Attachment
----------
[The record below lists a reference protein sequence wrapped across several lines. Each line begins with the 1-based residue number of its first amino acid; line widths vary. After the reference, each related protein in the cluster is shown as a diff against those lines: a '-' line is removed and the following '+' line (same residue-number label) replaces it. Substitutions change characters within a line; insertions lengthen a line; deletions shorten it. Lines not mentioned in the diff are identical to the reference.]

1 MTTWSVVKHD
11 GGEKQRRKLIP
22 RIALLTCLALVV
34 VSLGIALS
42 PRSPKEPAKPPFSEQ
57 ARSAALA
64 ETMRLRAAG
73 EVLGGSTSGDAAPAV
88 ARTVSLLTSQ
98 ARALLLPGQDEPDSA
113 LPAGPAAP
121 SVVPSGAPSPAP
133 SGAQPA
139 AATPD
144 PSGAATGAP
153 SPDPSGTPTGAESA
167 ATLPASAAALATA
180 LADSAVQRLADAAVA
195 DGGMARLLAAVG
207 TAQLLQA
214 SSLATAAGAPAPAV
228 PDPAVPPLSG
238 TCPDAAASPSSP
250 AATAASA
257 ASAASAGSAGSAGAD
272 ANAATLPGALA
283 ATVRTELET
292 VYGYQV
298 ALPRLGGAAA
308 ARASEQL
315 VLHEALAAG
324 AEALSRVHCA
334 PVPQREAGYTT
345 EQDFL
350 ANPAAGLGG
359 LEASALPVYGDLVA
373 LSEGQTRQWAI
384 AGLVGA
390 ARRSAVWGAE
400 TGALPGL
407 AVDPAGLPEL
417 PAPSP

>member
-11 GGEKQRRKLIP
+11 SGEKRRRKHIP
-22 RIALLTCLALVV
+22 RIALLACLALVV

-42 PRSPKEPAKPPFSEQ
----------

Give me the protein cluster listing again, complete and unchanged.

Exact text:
[The record below lists a reference protein sequence wrapped across several lines. Each line begins with the 1-based residue number of its first amino acid; line widths vary. After the reference, each related protein in the cluster is shown as a diff against those lines: a '-' line is removed and the following '+' line (same residue-number label) replaces it. Substitutions change characters within a line; insertions lengthen a line; deletions shorten it. Lines not mentioned in the diff are identical to the reference.]

1 MTTWSVVKHD
11 GGEKQRRKLIP
22 RIALLTCLALVV
34 VSLGIALS
42 PRSPKEPAKPPFSEQ
57 ARSAALA
64 ETMRLRAAG
73 EVLGGSTSGDAAPAV
88 ARTVSLLTSQ
98 ARALLLPGQDEPDSA
113 LPAGPAAP
121 SVVPSGAPSPAP
133 SGAQPA
139 AATPD
144 PSGAATGAP
153 SPDPSGTPTGAESA
167 ATLPASAAALATA
180 LADSAVQRLADAAVA
195 DGGMARLLAAVG
207 TAQLLQA
214 SSLATAAGAPAPAV
228 PDPAVPPLSG
238 TCPDAAASPSSP
250 AATAASA
257 ASAASAGSAGSAGAD
272 ANAATLPGALA
283 ATVRTELET
292 VYGYQV
298 ALPRLGGAAA
308 ARASEQL
315 VLHEALAAG
324 AEALSRVHCA
334 PVPQREAGYTT
345 EQDFL
350 ANPAAGLGG
359 LEASALPVYGDLVA
373 LSEGQTRQWAI
384 AGLVGA
390 ARRSAVWGAE
400 TGALPGL
407 AVDPAGLPEL
417 PAPSP

>member
-11 GGEKQRRKLIP
+11 SGEKRRRKHIP
-22 RIALLTCLALVV
+22 RIALLACLALVV

-42 PRSPKEPAKPPFSEQ